Eureka - Region FREE- Blu-ray

 

 

BOTTOM LINE:
This is a pretty cool film that shapes like an Afterschool Special before slowly advancing to a full-fledged horror with wholesome teen overtones. Fright Night has captured its innocent niche appeal very succinctly and the Blu-ray is strong enough to spark some a fun, and occasionally chilling, ride. An excellent choice for a late Friday night. Recommended!

 

If you've been waiting to nab this - the German Sony may have saved you a bundle. Not only does it match the video, weaker in the audio, no extras but has very similar menus! This also, isn't, limited to 3.000 editions. Buy at will from Germany with the same check-out process as your English-friendly Amazon.

 

So, I assume this is already out-of-print as I can't find it on Screen Archive's website or TCM and already an exorbitant price on Amazon (3rd party sellers). Keen, addictive, horror with enough nostalgia to encourage heavy demand. My advice is to get the German Sony to watch the film in 1080P but for those that didn't place a Pre-order for the Twilight Time, and want all the bells and whistles, you may have to pay through the nose.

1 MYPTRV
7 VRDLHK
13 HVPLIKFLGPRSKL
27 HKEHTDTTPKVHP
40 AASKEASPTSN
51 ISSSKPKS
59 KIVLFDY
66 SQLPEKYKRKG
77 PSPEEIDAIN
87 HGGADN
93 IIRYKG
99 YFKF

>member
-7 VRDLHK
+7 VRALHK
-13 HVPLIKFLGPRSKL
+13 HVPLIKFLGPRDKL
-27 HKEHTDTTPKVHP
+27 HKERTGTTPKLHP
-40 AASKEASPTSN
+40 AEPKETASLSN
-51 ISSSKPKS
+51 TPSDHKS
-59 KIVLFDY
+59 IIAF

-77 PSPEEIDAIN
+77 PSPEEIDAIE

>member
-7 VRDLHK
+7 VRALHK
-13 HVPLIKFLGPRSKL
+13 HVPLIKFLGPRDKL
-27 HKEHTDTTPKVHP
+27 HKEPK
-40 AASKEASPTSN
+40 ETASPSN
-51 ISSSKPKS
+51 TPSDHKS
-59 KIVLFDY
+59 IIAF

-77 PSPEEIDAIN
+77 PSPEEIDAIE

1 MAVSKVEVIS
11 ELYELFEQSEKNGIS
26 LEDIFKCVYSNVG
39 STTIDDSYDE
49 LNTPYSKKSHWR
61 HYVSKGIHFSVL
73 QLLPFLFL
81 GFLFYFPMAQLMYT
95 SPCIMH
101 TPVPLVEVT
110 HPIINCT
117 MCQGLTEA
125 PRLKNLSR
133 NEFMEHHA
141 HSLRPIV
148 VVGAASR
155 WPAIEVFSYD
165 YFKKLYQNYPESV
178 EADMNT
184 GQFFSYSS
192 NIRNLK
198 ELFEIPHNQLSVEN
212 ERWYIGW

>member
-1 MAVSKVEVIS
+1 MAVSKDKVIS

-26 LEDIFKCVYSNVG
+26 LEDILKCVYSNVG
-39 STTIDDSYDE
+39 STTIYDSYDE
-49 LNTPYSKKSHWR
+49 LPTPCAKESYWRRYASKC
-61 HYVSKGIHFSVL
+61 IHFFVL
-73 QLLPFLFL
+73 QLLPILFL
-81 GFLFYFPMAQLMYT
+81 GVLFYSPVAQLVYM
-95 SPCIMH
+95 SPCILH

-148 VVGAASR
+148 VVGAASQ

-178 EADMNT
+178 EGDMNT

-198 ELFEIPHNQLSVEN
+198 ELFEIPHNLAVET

Exact same in every respect as the German Blu-ray. Presently it is about $12.50 US at the writing of this review.

 

Fans still flock to this film - it's reputation and devout niche only seem to grow. If you've missed all the previous Blu-rays - this, Eureka, is the one to nab if you are keen on their extensive - and new - supplements. It's a perfect a/v transfer and plenty of value with the extras. No commentaries (the 30th Anniversary Twilight Time is already getting $90 in auctions) but it's still a keeper. Very strongly recommended!